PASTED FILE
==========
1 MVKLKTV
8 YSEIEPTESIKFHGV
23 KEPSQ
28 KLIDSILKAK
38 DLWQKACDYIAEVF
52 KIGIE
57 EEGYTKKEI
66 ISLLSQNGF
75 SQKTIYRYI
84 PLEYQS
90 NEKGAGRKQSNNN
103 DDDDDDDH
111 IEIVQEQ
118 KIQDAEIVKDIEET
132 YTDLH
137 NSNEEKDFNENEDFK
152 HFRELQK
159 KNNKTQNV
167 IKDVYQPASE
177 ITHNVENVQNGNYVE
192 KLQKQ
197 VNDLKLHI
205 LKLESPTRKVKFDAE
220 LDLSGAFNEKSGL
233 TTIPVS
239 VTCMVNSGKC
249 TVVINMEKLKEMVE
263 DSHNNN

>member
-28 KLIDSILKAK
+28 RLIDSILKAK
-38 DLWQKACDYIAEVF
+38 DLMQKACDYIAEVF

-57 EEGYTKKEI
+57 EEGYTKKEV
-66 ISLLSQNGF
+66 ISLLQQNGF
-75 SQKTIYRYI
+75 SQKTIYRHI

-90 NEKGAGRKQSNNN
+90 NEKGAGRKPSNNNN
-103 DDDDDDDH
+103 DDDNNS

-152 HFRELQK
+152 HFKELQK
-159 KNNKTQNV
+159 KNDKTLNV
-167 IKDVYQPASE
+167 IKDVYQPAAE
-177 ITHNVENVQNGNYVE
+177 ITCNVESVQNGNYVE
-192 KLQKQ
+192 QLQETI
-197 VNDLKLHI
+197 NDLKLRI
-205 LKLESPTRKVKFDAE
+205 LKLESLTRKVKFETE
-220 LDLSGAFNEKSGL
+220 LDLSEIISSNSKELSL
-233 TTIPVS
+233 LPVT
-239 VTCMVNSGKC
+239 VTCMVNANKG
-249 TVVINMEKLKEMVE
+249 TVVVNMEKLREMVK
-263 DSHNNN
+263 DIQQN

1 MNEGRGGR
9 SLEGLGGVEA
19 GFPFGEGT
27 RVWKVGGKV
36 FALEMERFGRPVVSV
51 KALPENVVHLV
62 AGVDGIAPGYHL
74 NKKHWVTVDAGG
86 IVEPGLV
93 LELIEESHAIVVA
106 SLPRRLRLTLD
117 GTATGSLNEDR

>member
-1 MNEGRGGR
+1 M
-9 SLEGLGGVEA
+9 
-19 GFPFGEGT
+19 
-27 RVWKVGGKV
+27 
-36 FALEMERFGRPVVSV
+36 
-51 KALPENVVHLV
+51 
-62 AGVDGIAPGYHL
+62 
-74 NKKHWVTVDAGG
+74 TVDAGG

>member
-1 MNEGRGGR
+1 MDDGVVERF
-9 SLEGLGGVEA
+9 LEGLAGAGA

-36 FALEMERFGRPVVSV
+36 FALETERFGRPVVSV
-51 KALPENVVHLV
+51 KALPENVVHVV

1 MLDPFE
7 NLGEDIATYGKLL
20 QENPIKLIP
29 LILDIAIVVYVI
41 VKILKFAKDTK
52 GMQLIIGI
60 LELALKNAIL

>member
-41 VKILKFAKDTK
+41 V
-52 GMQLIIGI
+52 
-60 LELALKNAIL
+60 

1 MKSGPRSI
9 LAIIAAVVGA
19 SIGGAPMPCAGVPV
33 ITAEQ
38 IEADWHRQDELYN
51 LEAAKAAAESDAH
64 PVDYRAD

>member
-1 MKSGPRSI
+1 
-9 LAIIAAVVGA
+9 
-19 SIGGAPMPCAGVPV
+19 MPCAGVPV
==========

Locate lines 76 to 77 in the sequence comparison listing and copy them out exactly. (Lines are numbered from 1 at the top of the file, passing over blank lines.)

86 IVEPGLV
93 LELIEESHAIVVA